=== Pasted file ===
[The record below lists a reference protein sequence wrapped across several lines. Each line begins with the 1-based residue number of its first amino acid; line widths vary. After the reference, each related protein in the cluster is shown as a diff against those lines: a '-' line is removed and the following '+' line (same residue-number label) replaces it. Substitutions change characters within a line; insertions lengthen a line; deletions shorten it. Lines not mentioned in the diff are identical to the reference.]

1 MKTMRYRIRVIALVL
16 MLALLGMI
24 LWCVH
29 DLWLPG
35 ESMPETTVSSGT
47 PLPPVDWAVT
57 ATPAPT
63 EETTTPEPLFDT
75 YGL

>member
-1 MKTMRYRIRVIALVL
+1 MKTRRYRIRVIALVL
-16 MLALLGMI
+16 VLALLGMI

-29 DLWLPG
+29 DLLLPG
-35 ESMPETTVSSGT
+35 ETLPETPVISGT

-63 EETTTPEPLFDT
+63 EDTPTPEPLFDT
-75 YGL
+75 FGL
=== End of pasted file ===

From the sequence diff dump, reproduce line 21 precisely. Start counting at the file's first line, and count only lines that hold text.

+63 EDTPTPEPLFDT